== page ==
By STEVE LEIGH

— SEATTLE — On June 6, Amazon announced it will provide $2 billion in loans and grants to provide affordable housing near its centers of employment. Amazon has pledged $185.5 to King County Housing Authority in the Seattle area. Arlington, Va., and Nashville, Tenn., are also recipients. This program is expected to provide 20,000 affordable housing units over time.

Jeff Bezos , head of Amazon and the second richest man in the world is quite proud of himself. He said that he wanted to “help local families achieve long-term stability while building strong, inclusive communities.”

This support to affordable housing in the Seattle area is needed in part because of Amazon. Increased employment at Amazon has driven up housing prices. The average apartment in Seattle now rents for close to $2000 per month. Full-time minimum wage workers in Seattle have to spend about 70% of their income on average rent—not even counting utilities. This is true even though the minimum wage in Seattle is now over $16 per hour.

So far, the announced money is in the form of loans. Amazon will receive 1.85% interest, at least triple the amount that ordinary depositors get in most banks today.

Though it is seen by some as charity, it is anything but that. For Amazon, this is simply a good investment. It gets a decent return and helps allow for a more stable workforce. Amazon is not alone in this. Microsoft promised to spend about $500 million on loans for affordable housing in 2019 and later added  $250 million to that figure. Microsoft has the same motives.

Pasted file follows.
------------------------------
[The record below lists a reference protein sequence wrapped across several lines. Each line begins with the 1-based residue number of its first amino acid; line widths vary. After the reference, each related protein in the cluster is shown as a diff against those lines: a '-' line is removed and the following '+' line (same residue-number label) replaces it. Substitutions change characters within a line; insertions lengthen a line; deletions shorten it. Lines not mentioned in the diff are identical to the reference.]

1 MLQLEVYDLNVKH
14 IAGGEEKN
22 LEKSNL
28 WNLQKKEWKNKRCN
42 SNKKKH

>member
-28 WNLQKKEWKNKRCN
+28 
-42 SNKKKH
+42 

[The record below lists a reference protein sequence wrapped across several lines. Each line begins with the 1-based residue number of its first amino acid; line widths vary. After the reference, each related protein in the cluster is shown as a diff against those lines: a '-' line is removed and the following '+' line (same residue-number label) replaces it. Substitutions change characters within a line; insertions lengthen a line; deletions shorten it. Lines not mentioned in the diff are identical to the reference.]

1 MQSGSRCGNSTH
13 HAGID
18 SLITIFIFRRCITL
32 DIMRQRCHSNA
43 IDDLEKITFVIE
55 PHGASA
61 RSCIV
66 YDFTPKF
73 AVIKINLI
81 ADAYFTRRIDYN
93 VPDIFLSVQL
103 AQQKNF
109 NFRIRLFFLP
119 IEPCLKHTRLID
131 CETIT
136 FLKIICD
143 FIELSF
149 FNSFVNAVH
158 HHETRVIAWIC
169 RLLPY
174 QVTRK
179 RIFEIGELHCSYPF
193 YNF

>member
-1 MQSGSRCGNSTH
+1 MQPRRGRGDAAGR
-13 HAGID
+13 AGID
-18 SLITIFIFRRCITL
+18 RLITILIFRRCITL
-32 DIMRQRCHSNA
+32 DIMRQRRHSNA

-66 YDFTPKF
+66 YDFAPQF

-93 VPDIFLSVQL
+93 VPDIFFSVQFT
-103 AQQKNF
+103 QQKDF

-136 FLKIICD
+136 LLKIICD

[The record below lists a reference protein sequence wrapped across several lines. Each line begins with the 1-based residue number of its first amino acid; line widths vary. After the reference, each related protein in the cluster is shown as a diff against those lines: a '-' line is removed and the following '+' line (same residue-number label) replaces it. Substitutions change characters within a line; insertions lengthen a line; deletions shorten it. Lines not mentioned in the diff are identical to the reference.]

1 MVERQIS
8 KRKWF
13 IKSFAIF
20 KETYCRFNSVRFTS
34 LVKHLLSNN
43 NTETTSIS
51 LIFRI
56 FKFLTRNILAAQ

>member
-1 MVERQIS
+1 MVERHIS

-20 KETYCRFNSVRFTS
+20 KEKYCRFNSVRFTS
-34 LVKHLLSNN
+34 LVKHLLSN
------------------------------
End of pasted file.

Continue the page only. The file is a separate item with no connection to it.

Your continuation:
Will these loans solve the housing crisis in the Seattle area or the other areas? Hardly! The private consulting firm McKinsey & Company says that the Seattle area needs an additional $450 million to $1.1 billion  in public spending every year to tackle the crisis of homelessness. 

Maybe Amazon and Microsoft, Bezos and Bill Gates, are doing all they can to deal with the housing crisis? Not really! Since the onset of the COVID crisis, billionaires in the U.S. have run away with nearly a trillion dollars in new wealth! As of Dec. 7, Bezos alone has increased his wealth by $71.4 billion. His wealth has risen by 63.2% between March and December. Poor Bill Gates, now only the third richest human, just gained $21 billion in this period, a mere 20% of his previous wealth (see link below).

This means that Bezos could fund the Seattle area’s urgent housing needs for at least 70 years just based on his new wealth since March. If he did this, he would still be obscenely wealthy.

For these corporations, investment in housing is just that—investment. It is not a charity. Amazon and Microsoft certainly don’t deserve praise for their investments. Even if it were an outright gift, it would be completely inadequate.

Even large-scale charity would be no solution to the housing crisis. Why should the public rely on the whims of the rich to solve this problem? The wealth of these billionaires has been created by the hard work of those they employ and exploit. Bezos does not track orders, load trucks, deliver goods, or work in a warehouse. His business depends on taxpayer money to provide roads, bridges, and other infrastructure. Why does he get to decide what to do with the wealth that the working class has created?

Instead of relying on charity or investment decisions by the rich, it is time to seize their wealth and use it for the good of people. In the long run, working people need to take it all. For right now, even taking some of it could go a long way toward providing homes for everyone. Taxing the rich is not just a nice, fair idea.  It is an absolute necessity—especially for those huddling in tents and under bridges in the cold and wet winter.

Photo: Homeless encampment in Seattle (David Lee)

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